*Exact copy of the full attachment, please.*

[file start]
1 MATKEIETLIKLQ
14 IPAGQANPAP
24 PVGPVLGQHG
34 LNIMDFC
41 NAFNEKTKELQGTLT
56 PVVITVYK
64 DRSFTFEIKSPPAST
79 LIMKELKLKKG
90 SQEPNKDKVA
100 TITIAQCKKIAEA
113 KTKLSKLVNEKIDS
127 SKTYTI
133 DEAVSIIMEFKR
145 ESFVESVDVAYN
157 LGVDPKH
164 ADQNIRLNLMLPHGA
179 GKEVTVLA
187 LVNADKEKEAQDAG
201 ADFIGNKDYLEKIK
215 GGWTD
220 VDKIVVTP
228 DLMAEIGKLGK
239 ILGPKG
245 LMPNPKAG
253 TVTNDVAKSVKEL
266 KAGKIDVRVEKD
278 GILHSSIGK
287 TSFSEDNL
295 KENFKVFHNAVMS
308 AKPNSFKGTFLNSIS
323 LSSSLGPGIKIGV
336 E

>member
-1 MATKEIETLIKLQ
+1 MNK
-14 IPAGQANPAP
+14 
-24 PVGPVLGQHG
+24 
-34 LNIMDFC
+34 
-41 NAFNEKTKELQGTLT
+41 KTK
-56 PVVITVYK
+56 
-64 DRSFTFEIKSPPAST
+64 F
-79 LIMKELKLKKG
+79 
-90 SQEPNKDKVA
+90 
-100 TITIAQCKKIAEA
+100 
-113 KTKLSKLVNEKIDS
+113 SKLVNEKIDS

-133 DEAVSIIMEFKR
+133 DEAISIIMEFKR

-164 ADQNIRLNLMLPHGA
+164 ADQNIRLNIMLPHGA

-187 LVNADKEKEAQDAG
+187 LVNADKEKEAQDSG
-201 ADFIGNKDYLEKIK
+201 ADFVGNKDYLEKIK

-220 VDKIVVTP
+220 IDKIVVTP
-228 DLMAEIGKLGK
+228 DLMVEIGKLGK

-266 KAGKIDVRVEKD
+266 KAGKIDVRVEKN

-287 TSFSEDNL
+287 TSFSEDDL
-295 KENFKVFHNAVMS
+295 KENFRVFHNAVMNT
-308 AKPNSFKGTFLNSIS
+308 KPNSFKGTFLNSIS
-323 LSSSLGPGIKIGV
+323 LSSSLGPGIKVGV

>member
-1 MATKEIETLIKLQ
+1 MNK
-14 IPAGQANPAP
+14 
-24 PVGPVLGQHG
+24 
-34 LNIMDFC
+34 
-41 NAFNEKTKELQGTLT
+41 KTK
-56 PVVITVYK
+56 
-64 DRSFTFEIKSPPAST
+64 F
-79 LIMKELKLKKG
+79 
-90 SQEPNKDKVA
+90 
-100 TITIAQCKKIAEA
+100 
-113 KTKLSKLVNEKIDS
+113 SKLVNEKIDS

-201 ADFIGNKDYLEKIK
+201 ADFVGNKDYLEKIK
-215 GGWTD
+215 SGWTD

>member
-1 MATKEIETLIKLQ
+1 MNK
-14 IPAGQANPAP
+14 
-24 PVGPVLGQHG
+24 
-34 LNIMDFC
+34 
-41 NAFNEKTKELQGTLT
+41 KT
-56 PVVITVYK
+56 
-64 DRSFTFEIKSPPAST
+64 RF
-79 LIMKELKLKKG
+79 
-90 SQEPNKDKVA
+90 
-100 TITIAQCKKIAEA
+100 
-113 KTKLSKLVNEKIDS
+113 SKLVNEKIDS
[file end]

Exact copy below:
1 MATKEIETLIKLQ
14 IPAGQANPAP
24 PVGPVLGQHG
34 LNIMDFC
41 NAFNEKTKELQGTLT
56 PVVITVYK
64 DRSFTFEIKSPPAST
79 LIMKELKLKKG
90 SQEPNKDKVA
100 TITIAQCKKIAEA
113 KTKLSKLVNEKIDS
127 SKTYTI
133 DEAVSIIMEFKR
145 ESFVESVDVAYN
157 LGVDPKH
164 ADQNIRLNLMLPHGA
179 GKEVTVLA
187 LVNADKEKEAQDAG
201 ADFIGNKDYLEKIK
215 GGWTD
220 VDKIVVTP
228 DLMAEIGKLGK
239 ILGPKG
245 LMPNPKAG
253 TVTNDVAKSVKEL
266 KAGKIDVRVEKD
278 GILHSSIGK
287 TSFSEDNL
295 KENFKVFHNAVMS
308 AKPNSFKGTFLNSIS
323 LSSSLGPGIKIGV
336 E

>member
-1 MATKEIETLIKLQ
+1 MNK
-14 IPAGQANPAP
+14 
-24 PVGPVLGQHG
+24 
-34 LNIMDFC
+34 
-41 NAFNEKTKELQGTLT
+41 KTK
-56 PVVITVYK
+56 
-64 DRSFTFEIKSPPAST
+64 F
-79 LIMKELKLKKG
+79 
-90 SQEPNKDKVA
+90 
-100 TITIAQCKKIAEA
+100 
-113 KTKLSKLVNEKIDS
+113 SKLVNEKIDS

-133 DEAVSIIMEFKR
+133 DEAISIIMEFKR

-164 ADQNIRLNLMLPHGA
+164 ADQNIRLNIMLPHGA

-187 LVNADKEKEAQDAG
+187 LVNADKEKEAQDSG
-201 ADFIGNKDYLEKIK
+201 ADFVGNKDYLEKIK

-220 VDKIVVTP
+220 IDKIVVTP
-228 DLMAEIGKLGK
+228 DLMVEIGKLGK

-266 KAGKIDVRVEKD
+266 KAGKIDVRVEKN

-287 TSFSEDNL
+287 TSFSEDDL
-295 KENFKVFHNAVMS
+295 KENFRVFHNAVMNT
-308 AKPNSFKGTFLNSIS
+308 KPNSFKGTFLNSIS
-323 LSSSLGPGIKIGV
+323 LSSSLGPGIKVGV

>member
-1 MATKEIETLIKLQ
+1 MNK
-14 IPAGQANPAP
+14 
-24 PVGPVLGQHG
+24 
-34 LNIMDFC
+34 
-41 NAFNEKTKELQGTLT
+41 KTK
-56 PVVITVYK
+56 
-64 DRSFTFEIKSPPAST
+64 F
-79 LIMKELKLKKG
+79 
-90 SQEPNKDKVA
+90 
-100 TITIAQCKKIAEA
+100 
-113 KTKLSKLVNEKIDS
+113 SKLVNEKIDS

-201 ADFIGNKDYLEKIK
+201 ADFVGNKDYLEKIK
-215 GGWTD
+215 SGWTD

>member
-1 MATKEIETLIKLQ
+1 MNK
-14 IPAGQANPAP
+14 
-24 PVGPVLGQHG
+24 
-34 LNIMDFC
+34 
-41 NAFNEKTKELQGTLT
+41 KT
-56 PVVITVYK
+56 
-64 DRSFTFEIKSPPAST
+64 RF
-79 LIMKELKLKKG
+79 
-90 SQEPNKDKVA
+90 
-100 TITIAQCKKIAEA
+100 
-113 KTKLSKLVNEKIDS
+113 SKLVNEKIDS